I don't drink coffee, but I suspect a hard days cogitation needs a brew. So I'm taking tea.
This is all I'm setting off with. I suspect I may be adding to that list!
Soton Uni Suicide Grief Clergy Chaplain Southampton University Mathematics
Friday, November 09, 2007
"Who ran the market Steet Surgery in Manchester from 1993?" etc.
I may be barred for next week.
Thursday, November 08, 2007
Ladies and Gentlemen. I give you:
This is a slightly more cerebral pub quiz than most hosted as it is by Evil Genius: "The" Dave.
Nothing turns me on like circles do."
Which was a silly thing to do on account of the fact that you can't be friends with Evil Genius Dave unless you fit into his plans for world domination through the medium of quiz.
Anyway I'm giving you all this information because "Stile Pub Quiz" is in fact the 18th most searched for option which brings people here. So now if they come they should go away knowing what they came for.
Every week they come back and tell me how they got on. They often mention another team. This was a couple who always sit together. Who turned up on their first date and were press ganged into quizzing by the Master Quizmaster himself and promptly scored very little, on account of their very small team. Thereafter their team became known as "The Failures" Mel in particular has a soft spot for them. I think she thinks it's all very romantic they well they lose together.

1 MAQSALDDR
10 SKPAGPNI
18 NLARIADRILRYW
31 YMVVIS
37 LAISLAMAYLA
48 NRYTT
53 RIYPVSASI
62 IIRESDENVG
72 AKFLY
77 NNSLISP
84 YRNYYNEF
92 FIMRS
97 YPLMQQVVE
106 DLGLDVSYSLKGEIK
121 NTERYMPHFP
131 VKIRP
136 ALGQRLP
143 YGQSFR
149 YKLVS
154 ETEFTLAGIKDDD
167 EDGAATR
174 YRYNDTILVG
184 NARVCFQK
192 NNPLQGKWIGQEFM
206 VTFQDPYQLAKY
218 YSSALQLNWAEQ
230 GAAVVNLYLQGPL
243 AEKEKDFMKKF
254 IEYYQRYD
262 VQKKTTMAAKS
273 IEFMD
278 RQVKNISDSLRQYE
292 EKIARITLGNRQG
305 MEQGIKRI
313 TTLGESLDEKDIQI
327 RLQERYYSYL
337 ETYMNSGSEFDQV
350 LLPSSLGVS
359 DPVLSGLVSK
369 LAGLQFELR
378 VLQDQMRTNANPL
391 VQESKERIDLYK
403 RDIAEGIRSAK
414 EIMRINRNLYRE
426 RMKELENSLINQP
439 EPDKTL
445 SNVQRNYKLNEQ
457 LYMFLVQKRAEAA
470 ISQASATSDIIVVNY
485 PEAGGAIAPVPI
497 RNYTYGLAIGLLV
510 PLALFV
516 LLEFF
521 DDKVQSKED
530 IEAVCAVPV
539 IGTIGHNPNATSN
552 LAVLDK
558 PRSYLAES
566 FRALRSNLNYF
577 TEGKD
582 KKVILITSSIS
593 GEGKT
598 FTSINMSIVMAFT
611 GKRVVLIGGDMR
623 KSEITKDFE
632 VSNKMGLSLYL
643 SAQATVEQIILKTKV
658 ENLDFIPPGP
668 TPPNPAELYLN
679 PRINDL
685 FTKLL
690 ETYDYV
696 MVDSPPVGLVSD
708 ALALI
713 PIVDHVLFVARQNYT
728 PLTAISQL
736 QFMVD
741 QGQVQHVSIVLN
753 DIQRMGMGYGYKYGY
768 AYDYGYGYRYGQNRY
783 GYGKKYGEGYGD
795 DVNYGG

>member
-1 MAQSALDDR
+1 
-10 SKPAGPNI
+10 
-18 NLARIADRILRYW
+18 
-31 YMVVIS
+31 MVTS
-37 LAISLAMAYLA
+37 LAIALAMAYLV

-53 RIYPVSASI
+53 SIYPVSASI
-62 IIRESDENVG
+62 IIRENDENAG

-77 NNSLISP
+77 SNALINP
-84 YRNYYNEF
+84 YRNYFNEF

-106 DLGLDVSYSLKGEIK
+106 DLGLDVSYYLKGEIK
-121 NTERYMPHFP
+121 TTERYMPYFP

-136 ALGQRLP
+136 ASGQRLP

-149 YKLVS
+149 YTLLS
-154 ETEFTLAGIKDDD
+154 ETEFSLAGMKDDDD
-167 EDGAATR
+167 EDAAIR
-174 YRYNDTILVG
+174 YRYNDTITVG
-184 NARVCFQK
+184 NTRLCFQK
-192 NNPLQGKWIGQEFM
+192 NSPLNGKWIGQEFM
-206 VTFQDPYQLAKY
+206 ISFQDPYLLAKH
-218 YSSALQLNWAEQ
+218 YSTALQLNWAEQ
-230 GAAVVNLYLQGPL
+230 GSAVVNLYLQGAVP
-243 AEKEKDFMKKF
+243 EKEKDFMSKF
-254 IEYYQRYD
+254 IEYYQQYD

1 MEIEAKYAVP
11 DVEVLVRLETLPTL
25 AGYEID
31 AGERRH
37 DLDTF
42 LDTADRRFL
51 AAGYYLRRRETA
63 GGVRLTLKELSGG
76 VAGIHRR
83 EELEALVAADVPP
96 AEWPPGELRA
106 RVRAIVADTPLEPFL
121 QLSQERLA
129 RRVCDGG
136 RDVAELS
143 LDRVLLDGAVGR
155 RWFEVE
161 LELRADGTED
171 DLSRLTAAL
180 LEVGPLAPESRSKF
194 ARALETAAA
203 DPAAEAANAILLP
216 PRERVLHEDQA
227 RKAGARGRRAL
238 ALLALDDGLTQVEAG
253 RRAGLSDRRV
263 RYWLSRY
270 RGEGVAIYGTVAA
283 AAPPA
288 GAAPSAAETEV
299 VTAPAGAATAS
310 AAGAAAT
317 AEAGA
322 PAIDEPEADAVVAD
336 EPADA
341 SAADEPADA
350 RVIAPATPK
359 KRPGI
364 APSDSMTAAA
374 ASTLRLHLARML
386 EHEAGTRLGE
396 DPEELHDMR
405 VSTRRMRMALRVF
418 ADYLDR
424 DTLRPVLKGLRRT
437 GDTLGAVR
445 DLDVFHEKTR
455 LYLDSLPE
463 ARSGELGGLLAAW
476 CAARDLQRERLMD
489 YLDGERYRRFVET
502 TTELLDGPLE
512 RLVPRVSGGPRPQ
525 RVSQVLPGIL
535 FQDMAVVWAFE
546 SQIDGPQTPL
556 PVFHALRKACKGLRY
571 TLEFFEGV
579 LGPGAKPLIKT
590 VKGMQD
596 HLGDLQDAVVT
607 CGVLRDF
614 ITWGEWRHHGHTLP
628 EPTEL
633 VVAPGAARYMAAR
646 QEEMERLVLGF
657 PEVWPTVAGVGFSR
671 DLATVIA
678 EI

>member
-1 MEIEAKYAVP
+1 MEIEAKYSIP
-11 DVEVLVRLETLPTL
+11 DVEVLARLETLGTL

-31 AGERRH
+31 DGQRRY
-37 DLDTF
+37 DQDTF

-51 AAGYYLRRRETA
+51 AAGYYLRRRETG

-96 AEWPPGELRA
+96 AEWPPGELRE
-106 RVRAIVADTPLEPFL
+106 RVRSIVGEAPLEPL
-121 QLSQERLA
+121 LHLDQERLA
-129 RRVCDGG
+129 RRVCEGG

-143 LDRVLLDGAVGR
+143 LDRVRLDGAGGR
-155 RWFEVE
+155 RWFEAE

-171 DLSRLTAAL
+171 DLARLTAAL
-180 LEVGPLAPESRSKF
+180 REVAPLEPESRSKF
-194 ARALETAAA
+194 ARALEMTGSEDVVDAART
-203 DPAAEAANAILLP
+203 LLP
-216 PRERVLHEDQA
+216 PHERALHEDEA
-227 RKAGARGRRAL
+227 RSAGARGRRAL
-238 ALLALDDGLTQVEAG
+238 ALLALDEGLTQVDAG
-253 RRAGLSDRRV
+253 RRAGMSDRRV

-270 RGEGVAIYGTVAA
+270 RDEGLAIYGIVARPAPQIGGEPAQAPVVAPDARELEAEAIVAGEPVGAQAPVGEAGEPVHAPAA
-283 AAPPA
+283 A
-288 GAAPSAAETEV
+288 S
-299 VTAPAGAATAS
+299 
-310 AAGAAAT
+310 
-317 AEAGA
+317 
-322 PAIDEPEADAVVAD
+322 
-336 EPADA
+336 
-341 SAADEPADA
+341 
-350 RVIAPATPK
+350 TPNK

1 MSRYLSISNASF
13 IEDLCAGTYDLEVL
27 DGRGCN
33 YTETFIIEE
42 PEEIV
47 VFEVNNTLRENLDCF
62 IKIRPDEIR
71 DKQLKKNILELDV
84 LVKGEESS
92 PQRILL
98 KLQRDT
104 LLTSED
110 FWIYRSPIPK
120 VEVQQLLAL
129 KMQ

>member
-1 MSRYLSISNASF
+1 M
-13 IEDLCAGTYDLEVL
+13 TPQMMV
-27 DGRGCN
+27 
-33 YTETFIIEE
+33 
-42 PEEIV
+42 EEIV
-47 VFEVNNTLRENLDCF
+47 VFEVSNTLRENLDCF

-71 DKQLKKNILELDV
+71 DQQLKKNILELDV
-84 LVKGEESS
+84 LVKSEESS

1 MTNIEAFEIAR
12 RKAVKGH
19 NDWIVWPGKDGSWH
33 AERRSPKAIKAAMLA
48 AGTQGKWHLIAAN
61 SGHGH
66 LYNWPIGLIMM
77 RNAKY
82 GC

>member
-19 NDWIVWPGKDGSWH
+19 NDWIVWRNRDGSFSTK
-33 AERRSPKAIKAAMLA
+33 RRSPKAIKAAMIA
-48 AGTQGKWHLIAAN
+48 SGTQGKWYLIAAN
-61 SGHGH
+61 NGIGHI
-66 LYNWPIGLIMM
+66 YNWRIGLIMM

So the other week I decided to pop down myself to meet them.
Turns out I already knew them, they're both students!
So I thought I'd take this opportunity to say a big hello to the failures.
You're famous in Chaplaincy...and you never even knew it.
I wonder if they read blogs? Or indeed a blog...I mean this one. Anyway....I'm just wittering here....um...er...yes...I'll shut up.
Wednesday, November 07, 2007
Basically she felt, quite correctly, that you couldn't teach and adult to read and write without them facing quite a few of their personal demons on the way.
As I begin working through maths I now see more than ever how right this is.
You see on one level it is difficult to admit you can't do something. Especially if it is something that everyone else apparently can. Basic numeracy is just one thing. Round here everyone has got A-levels and that means that everyone has got at least a C for their maths GCSE. Even if they are doing a degree in History. So you really lay yourself open if you say, actually I can't do this. Asking the odd Mathematics undergraduate to explain fractions to you or angles is quite a hard thing to do. People often hide behind "I can't do that." I once heard DJ James Whale on TV telling people that due to his dyslexia he refuses to read or write anything. Although he has actually written a couple of books since then! But you get what I mean.
The other day I was sitting in chaplaincy trying to work something out when I heard someone doing a PhD sniggering across the room. I felt instantly I was being mocked. In actual fact she was reading something funny on the internet. This I think is the reason that people pass a point at which they stop learning.
It's ok to be 6 and not be able to do Maths but not 36.